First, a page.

What’s Your AQI?

by J on January 29, 2010

If you follow the weather during the warmer months of the year, you know the forecasters always let you know what the air quality index (AQI) reading is. It’s especially important for people with allergies and asthma because it has a direct affect on their health. Have you ever thought that there should be an air quality index for the air inside your house?

The truth is, the air quality inside many homes is poor; it can be even worse than the outdoor air in industrialized cities. Unfortunately, people are becoming less active, spending more and more time indoors.

What’s Causing the Problem?

Many factors are contributing to poor indoor air quality. One of them has to do with our improving technology. For example, since the technology has improved to make our homes more energy efficient, we now have draft-proof, airtight houses. While good for our heating bills, it’s not so good for our health because contaminants have less chance of escaping the home.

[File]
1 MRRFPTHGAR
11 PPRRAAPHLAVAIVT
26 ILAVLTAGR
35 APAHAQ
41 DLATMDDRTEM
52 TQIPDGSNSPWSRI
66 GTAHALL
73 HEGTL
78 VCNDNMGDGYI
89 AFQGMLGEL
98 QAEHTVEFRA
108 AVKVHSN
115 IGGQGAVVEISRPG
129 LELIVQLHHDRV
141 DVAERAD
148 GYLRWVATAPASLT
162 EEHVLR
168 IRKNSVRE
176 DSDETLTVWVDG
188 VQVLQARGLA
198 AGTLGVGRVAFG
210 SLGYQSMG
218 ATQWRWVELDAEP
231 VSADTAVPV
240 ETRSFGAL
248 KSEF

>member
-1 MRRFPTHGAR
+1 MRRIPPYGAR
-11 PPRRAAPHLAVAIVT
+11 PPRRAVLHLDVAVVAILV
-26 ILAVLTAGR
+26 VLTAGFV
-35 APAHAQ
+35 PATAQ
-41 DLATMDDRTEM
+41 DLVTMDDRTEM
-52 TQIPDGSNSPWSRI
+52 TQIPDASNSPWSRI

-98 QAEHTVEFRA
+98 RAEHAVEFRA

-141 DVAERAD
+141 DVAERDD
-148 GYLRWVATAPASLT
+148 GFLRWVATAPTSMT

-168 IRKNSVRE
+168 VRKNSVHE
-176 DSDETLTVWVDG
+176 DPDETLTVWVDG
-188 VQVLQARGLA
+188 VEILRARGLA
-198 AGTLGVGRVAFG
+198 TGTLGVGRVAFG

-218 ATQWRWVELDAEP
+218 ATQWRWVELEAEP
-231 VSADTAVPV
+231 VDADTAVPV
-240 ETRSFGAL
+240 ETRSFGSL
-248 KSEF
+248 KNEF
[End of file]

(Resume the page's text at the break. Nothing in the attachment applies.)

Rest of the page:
Our homes are also much more chemical-ridden than they were just a generation ago. Building materials, cleaning chemicals, synthetic carpets, pressed-wood furniture, insulation, petroleum-based glues and adhesives and plastic laminates are all now freely used in our homes—and they contribute to off-gassing of chemicals.

Add to that the old stand-bys of dust, dust mites, molds, pollens and pet dander, and we’re left asking, Is it any wonder our homes have the potential to make us sick?

What to Do?

We are not helpless when it comes to improving the indoor air quality of our homes.  Choose to purchase natural cleaning products and less aerosol cans.  Try to buy real wood furniture instead of pressed. Look into “greener” building materials. Be sure to dust and vacuum your home frequently and use air filters, especially if you have pets. An average-sized six-room home can collect up to 40 pounds of dust each year, so it makes sense to have an air duct cleaning service in to service your home periodically. If you have a gas stove or furnace, have them checked to be sure they are not leaking fumes.Also, when you buy new mattresses, let them air out for several hours before you put the bedding on them, preferably with an open window.

Being aware of the potential problems that may exist within your own four walls is important. Making wise choices about what you allow in those four walls can improve your air quality–and maybe even your health.

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